Originally published on 14 December 2015
Are you trying to get into the habit of running but find it hard to wake up, put on your running shoes and get out the door?
I often struggle with this as a podiatrist who is extremely health-conscious. Finding that work-life balance is a real challenge. I have experienced sport at the elite level through my time as a soccer referee on both national and international stages.
At this level, a considerable amount of time and effort is required to be put into training to maintain my fitness. Things are constantly changing and evolving as we go through different stages of our personal and professional lives, which can result in fitness taking a back seat.
I moved to Perth and, so to speak, had to start my new life from scratch. So this required making new friends, setting up a new community and developing new daily routines.
When I started getting into work, the challenge was now finding time to fit exercise into my schedule.
I put the refereeing on hold and started taking exercise into my own hands. This is where I was introduced to the term; Excusitis. I heard this term recently from a motivational speaker and I thought it was really appropriate, as it is something that is almost like a disease that anyone can get. No doubt about it, we all use it as a barrier to stop us from exercising. Excusitis, “I’ve got that … or this… (this morning) I can’t get out the door and have my running shoes on”; “I need to stay inside and work longer or I need to cook dinner”. We are all guilty of doing it.
Excuses, I mean Excusitis.
Personally, I struggled a lot with motivation from finding that time to exercise. And I guess I had to make some small changes to begin with.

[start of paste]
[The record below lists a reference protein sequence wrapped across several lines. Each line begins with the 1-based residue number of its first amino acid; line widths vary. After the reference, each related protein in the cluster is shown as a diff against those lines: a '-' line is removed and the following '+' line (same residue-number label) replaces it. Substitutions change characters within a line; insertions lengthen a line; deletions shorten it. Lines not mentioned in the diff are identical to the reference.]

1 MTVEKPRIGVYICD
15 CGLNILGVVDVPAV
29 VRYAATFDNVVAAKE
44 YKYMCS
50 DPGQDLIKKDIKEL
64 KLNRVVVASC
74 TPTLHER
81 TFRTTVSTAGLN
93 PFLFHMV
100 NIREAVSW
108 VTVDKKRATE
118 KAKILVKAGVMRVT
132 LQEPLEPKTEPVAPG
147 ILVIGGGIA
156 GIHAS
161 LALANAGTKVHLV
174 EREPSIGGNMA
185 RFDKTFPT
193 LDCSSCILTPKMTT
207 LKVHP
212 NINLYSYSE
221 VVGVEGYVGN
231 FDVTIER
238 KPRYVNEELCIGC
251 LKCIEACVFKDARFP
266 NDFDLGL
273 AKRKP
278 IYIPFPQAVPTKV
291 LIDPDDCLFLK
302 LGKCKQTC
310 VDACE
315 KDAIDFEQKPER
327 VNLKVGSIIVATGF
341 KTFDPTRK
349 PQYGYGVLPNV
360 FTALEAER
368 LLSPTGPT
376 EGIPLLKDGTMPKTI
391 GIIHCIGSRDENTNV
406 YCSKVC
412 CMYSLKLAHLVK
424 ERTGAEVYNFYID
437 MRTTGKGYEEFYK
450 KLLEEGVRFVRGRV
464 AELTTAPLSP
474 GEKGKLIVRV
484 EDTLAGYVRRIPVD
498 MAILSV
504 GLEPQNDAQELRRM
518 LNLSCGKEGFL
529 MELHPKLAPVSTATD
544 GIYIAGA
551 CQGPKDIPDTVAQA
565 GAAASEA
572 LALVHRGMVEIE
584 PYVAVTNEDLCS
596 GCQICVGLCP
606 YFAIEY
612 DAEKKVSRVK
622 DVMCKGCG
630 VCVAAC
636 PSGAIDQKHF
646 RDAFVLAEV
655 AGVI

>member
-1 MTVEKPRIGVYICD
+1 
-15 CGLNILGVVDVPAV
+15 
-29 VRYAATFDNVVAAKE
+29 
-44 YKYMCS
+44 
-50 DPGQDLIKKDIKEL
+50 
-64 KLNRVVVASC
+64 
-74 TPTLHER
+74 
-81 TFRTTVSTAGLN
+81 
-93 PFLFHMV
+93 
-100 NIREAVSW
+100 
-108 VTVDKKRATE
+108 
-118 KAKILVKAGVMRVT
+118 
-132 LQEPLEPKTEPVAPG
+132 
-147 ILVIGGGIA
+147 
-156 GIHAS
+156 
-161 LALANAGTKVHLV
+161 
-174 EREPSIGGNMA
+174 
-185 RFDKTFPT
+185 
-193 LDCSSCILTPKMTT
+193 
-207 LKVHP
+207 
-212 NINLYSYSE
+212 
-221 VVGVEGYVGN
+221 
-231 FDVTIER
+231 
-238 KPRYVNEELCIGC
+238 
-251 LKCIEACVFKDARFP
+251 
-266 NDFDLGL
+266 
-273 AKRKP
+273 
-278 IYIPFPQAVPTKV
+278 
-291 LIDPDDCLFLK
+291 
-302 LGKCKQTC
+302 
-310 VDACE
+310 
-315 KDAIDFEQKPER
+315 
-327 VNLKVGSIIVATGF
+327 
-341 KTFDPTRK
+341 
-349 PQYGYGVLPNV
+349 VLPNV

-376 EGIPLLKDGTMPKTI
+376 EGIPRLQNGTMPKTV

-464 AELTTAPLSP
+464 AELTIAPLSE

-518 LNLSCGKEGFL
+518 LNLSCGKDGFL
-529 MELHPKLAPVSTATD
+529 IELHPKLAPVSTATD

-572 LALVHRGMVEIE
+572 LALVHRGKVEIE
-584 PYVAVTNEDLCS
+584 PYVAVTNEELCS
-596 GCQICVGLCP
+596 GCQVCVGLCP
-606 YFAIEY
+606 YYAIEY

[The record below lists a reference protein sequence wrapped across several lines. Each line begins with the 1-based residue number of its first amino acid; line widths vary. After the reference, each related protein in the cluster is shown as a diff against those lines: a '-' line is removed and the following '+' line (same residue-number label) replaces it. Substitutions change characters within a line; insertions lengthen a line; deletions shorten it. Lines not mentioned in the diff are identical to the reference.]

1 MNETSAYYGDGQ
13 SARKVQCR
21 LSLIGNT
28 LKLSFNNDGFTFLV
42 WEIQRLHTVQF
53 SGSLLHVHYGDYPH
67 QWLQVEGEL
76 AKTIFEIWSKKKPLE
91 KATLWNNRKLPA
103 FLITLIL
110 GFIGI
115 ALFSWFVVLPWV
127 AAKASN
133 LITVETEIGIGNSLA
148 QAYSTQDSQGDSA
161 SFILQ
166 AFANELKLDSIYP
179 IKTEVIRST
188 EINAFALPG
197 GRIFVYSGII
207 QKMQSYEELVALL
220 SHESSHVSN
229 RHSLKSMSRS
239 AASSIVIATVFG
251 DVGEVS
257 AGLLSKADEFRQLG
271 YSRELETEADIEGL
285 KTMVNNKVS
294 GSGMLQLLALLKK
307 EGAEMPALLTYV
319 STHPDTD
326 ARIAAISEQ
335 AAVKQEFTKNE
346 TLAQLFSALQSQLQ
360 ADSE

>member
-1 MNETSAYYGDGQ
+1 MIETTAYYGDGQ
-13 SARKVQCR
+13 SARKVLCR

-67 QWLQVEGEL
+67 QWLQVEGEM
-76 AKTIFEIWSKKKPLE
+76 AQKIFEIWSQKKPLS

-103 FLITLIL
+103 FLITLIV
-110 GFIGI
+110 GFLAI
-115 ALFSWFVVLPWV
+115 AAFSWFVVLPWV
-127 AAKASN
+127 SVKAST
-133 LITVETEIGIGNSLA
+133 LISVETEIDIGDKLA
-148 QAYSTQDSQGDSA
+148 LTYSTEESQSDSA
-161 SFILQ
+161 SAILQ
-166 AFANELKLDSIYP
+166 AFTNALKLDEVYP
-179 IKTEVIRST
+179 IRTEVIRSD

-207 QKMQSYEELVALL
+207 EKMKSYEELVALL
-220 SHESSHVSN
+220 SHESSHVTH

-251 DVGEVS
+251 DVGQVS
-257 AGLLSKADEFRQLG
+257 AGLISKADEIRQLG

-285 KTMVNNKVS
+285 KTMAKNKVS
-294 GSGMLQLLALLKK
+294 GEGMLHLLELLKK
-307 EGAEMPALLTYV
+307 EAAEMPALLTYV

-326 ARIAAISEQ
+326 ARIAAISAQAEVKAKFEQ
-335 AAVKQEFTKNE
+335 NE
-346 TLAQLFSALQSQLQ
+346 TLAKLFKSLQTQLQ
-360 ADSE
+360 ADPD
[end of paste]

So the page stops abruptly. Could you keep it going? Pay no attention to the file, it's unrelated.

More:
I have changed the way I eat and started to make sure I’m getting enough sleep as well as putting my shoes more often. I’ve actually had to reschedule my entire diary to make getting some time to exercise in my day a priority. I am in the clinic from eight till six, several days a week so what I’ve done is put in a two hour lunch break a couple of times where I actually leave the office and go out for a swim or go for a walk or run. It not only is physically beneficial, but also mentally enables me to have a break, feeling really refreshed afterwards. The benefits are two-fold.
Now I’ve had my diary this way for over 2 months and sometimes the plan follows through well, other times I get distracted with work meetings or trying to catch up on office work. So, yes I’m also guilty of using Excusitis often. And the more I see my patients struggling with this, the more I am aware that I need to be working on it myself.
So the tips I have are probably starting small, make time in your diary for the things that you consider important. We do it for other things so why is exercise such a struggle?
A recent blog I read discussed the phases we go through when creating new habits. You start your new habit with excitement for the first 23 days (this is easy, fun and enjoyable and you feel good because you’re making a positive change); the next 23 days you’re using the new habit, but you’re also struggling with the old habit (you know the new habit is what you should be doing, but you have your old habit the body is so used to doing) – you are doing bit of both. And the preceding 23 days, your new habit feels comfortable, you’re able to do it with ease and your old habit is a distant memory.
So if you think about it, 23 days +23 days + 23 days, takes over 60 days in order to get a new routine.